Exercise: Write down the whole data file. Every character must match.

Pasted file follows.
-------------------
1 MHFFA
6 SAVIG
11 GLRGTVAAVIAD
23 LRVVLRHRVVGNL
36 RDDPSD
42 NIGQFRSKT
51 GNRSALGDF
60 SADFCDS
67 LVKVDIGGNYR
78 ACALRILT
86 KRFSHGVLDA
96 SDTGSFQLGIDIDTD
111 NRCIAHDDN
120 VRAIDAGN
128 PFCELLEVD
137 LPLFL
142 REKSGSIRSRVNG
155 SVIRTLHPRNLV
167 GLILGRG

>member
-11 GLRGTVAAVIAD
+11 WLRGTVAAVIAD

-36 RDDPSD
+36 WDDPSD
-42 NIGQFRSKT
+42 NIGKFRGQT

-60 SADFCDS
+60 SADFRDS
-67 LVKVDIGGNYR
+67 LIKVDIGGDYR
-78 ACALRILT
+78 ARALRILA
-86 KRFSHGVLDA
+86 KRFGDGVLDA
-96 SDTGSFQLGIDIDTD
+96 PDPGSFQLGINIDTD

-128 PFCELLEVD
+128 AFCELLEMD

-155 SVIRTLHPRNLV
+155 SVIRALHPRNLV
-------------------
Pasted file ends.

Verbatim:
1 MHFFA
6 SAVIG
11 GLRGTVAAVIAD
23 LRVVLRHRVVGNL
36 RDDPSD
42 NIGQFRSKT
51 GNRSALGDF
60 SADFCDS
67 LVKVDIGGNYR
78 ACALRILT
86 KRFSHGVLDA
96 SDTGSFQLGIDIDTD
111 NRCIAHDDN
120 VRAIDAGN
128 PFCELLEVD
137 LPLFL
142 REKSGSIRSRVNG
155 SVIRTLHPRNLV
167 GLILGRG

>member
-11 GLRGTVAAVIAD
+11 WLRGTVAAVIAD

-36 RDDPSD
+36 WDDPSD
-42 NIGQFRSKT
+42 NIGKFRGQT

-60 SADFCDS
+60 SADFRDS
-67 LVKVDIGGNYR
+67 LIKVDIGGDYR
-78 ACALRILT
+78 ARALRILA
-86 KRFSHGVLDA
+86 KRFGDGVLDA
-96 SDTGSFQLGIDIDTD
+96 PDPGSFQLGINIDTD

-128 PFCELLEVD
+128 AFCELLEMD

-155 SVIRTLHPRNLV
+155 SVIRALHPRNLV